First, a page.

Viewing entries tagged
ANZAC

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Victory at Villers-Bretonneux: Why a French Town Will Never Forget the ANZACS

By Peter Fitzsimons

PUBLISHED BY: PENGUIN AUSTRALIA, 2016

Victory at Villers.jpg

Arriving at Villers-Bretonneux just in time, the Australians are able to hold off the Germans, launching a vicious counterattack that hurls the Germans back for the first time.

And then, on Anzac Day 1918, when the town falls after all to the British defenders, it is again the Australians who are called on to save the day, the town, and the entire battle.

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DVD: The ANZACs War Horses: The 100 Years, 100 Horses ANZAC Ride

South Coast Productions, New Zealand

DVD duration: approx. 80 minutes.

Whilst this DVD captures the story of the commemorative 100 years, 100 horses ANZAC ride from Amuri to Waikari, New Zealand it also shows the horrors that were inflicted on the courageous horses.  From the disaster of Gallipoli to the inspiring Palestine Campaign and to the horrors of the Western Front, it graphically shows what our young men endured in World War One.  (From DVD cover).


Available to borrow from Palmerston North City Libraries

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ANZAC Battlefield: A Gallipoli Landscape of War and Memory

EDITED BY: ANTONIO SAGONA, MITHAT ATABAY, C.J. MACKIE, IAN McGIBBON, AND RICHARD REID.

PUBLISHED BY: CAMBRIDGE UNIVERSITY PRESS, 2016.

Anzac Battlefield: A Gallipoli Landscape of War and Memory explores the transformation of Gallipoli's landscape in antiquity, during the famed battles of the First World War and in the present day. Drawing on archival, archaeological and cartographic material, this book unearths the deep history of the Gallipoli peninsula, setting the Gallipoli campaign in a broader cultural and historical context. The book presents the results of an original archaeological survey, the research for which was supported by the Australian, New Zealand and Turkish Governments. The survey examines materials from both sides of the battlefield, and sheds new light on the environment in which Anzac and Turkish soldiers endured the conflict. Richly illustrated with both Ottoman and Anzac archival images and maps, as well as original maps and photographs of the landscape and archaeological findings, Anzac Battlefield is an important contribution to our understanding of Gallipoli and its landscape of war and memory.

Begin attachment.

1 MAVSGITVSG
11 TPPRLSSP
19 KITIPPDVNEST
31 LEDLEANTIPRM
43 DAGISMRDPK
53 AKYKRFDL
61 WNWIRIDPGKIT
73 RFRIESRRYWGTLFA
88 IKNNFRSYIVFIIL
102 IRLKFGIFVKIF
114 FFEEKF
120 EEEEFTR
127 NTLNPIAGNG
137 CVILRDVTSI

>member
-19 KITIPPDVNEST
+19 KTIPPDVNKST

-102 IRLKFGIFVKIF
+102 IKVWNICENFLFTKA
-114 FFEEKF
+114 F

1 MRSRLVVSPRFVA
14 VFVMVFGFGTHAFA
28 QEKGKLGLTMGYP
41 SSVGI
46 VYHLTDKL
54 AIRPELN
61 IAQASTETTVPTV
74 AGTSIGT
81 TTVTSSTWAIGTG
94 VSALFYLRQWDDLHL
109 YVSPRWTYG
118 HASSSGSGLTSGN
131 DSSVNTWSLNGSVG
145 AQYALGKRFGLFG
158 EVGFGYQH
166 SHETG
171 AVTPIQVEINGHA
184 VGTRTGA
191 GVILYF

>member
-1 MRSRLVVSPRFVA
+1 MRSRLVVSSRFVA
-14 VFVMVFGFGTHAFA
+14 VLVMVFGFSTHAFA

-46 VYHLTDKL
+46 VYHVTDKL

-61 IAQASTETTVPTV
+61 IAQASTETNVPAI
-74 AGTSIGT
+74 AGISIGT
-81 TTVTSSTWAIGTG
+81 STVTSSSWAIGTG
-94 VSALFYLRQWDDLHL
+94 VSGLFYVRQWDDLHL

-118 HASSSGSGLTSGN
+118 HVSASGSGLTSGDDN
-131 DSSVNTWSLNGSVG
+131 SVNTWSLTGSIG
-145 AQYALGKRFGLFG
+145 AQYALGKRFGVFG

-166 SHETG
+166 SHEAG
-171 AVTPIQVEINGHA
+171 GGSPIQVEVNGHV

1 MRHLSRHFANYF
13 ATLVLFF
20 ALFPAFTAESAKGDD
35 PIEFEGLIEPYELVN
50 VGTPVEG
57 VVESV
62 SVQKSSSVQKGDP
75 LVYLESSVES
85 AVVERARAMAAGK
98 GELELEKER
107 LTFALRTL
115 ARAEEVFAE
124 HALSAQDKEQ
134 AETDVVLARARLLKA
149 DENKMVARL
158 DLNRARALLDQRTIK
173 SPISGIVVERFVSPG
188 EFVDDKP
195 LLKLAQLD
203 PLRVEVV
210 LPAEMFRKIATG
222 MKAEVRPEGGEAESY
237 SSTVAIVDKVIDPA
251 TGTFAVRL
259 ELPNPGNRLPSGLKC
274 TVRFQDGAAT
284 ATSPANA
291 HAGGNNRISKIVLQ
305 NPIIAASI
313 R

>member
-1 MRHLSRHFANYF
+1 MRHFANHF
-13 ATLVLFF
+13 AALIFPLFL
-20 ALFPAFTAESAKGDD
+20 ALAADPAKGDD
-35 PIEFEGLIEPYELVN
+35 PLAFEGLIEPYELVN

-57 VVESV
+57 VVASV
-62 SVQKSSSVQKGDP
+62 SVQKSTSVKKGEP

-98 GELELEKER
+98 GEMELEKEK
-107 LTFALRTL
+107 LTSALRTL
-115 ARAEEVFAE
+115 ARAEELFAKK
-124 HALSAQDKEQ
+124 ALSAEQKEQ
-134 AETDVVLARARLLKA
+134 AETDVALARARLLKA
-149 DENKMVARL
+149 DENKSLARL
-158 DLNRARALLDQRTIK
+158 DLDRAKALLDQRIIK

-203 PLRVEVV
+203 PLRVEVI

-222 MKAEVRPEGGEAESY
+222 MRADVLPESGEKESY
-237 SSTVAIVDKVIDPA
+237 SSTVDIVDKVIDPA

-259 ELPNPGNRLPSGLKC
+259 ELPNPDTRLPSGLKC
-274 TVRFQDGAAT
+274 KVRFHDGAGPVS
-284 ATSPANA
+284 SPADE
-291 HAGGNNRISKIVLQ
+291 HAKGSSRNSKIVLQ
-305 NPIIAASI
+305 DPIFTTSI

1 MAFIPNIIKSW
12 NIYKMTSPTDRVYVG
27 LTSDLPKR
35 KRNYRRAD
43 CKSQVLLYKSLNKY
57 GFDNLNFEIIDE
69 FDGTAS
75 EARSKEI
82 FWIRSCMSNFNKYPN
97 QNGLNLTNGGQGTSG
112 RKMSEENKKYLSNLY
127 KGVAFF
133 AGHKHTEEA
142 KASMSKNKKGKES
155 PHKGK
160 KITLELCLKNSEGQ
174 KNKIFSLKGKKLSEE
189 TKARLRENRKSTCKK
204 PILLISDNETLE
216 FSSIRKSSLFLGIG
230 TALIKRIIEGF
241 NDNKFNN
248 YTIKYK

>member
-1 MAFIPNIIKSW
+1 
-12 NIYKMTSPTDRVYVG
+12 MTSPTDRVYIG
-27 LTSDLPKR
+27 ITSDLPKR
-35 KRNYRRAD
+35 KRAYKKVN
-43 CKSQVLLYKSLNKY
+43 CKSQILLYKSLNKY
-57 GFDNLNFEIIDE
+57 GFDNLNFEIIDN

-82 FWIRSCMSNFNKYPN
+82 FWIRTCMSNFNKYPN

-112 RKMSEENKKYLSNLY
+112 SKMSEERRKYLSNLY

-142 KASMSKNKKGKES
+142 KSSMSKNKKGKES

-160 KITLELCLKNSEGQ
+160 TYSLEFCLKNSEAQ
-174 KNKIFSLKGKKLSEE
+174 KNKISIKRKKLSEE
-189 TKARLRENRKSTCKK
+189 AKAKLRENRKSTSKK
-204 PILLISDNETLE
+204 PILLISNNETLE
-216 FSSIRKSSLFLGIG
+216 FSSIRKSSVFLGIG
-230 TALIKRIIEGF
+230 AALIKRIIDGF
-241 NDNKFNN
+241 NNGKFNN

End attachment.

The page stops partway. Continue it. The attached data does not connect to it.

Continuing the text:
Available to borrow from Palmerston North City Libraries

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The Battle for Lone Pine: Four Days of Hell at the Heart of Gallipoli

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The Battle for Lone Pine: Four Days of Hell at the Heart of Gallipoli

"The Battle for Lone Pine is the first book devoted to this cornerstone of the Anzac legend, drawing on unforgettable first-hand accounts scratched into diaries and letters home. The stories of the diggers, as well as the engineers, nurses, sappers, commanders and more, provide an invaluable record of the battle and serve as moving testimony to their courage in appalling conditions." Available to borrow from Palmerston North City Libraries.

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Just Added - Why ANZAC with Sam Neill

Documentary presented by Sam Neill  

(DVD -  86 minutes)

PUBLISHER: Australian Broadcasting Corporation.  

Sam Neill confronts the Anzac century through the lens of his family’s military tradition. He uncovers forgotten truths that reveal the power of the enduring myth of Anzac that still haunt our two countries’ histories. Filmed in a score of international locations and against a background of continuing turmoil, Sam’s sharing of poignant, intimate stories suggests the universality of our need to remember in ways that may offer redemption.


Available to borrow from Palmerston North City Library

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Just Added - The Landing at ANZAC 1915

BY CHRIS ROBERTS

PUBLISHER: ARMY HISTORY UNIT

‘The Landing at Anzac, 1915’ challenges many of the cherished myths of the most celebrated battle in Australian and New Zealand history — myths that have endured for almost a century. Told from both the Anzac and Turkish perspectives, this meticulously researched account questions several of the claims of Charles Bean’s magisterial and much-quoted Australian official history and presents a fresh examination of the evidence from a range of participants.

Author Chris Roberts takes a forensic look at this iconic battle, providing a tactical analysis of the terrain, scrutiny of the misplaced landing and the two fateful decisions that determined the initial course of the battle, and examines the performance of both Anzac and Turkish commanders and troops. Long considered a ragtag army, the Ottoman forces proved tough, well-trained opponents who outclassed an inadequately trained, inexperienced and poorly prepared Australian and New Zealand Army Corps.


Available to borrow from Palmerston North City Library

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